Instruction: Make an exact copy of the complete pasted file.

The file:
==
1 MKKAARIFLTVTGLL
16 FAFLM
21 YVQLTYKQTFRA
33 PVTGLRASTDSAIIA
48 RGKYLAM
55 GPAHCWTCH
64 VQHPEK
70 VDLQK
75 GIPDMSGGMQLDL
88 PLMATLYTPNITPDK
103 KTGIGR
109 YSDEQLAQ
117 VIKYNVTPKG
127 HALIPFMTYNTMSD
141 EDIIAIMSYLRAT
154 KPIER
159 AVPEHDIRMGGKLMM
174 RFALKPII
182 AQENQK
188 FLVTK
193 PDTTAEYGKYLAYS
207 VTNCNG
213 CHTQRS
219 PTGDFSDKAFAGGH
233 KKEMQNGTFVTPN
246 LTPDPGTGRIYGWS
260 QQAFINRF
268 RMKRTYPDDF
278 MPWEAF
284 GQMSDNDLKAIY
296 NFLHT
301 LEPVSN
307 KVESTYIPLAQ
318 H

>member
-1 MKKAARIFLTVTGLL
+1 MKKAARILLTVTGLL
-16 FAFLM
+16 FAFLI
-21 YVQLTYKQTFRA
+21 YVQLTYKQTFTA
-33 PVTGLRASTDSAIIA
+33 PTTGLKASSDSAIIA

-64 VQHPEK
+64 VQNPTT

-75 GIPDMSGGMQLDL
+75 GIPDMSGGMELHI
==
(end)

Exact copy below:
1 MKKAARIFLTVTGLL
16 FAFLM
21 YVQLTYKQTFRA
33 PVTGLRASTDSAIIA
48 RGKYLAM
55 GPAHCWTCH
64 VQHPEK
70 VDLQK
75 GIPDMSGGMQLDL
88 PLMATLYTPNITPDK
103 KTGIGR
109 YSDEQLAQ
117 VIKYNVTPKG
127 HALIPFMTYNTMSD
141 EDIIAIMSYLRAT
154 KPIER
159 AVPEHDIRMGGKLMM
174 RFALKPII
182 AQENQK
188 FLVTK
193 PDTTAEYGKYLAYS
207 VTNCNG
213 CHTQRS
219 PTGDFSDKAFAGGH
233 KKEMQNGTFVTPN
246 LTPDPGTGRIYGWS
260 QQAFINRF
268 RMKRTYPDDF
278 MPWEAF
284 GQMSDNDLKAIY
296 NFLHT
301 LEPVSN
307 KVESTYIPLAQ
318 H

>member
-1 MKKAARIFLTVTGLL
+1 MKKAARILLTVTGLL
-16 FAFLM
+16 FAFLI
-21 YVQLTYKQTFRA
+21 YVQLTYKQTFTA
-33 PVTGLRASTDSAIIA
+33 PTTGLKASSDSAIIA

-64 VQHPEK
+64 VQNPTT

-75 GIPDMSGGMQLDL
+75 GIPDMSGGMELHI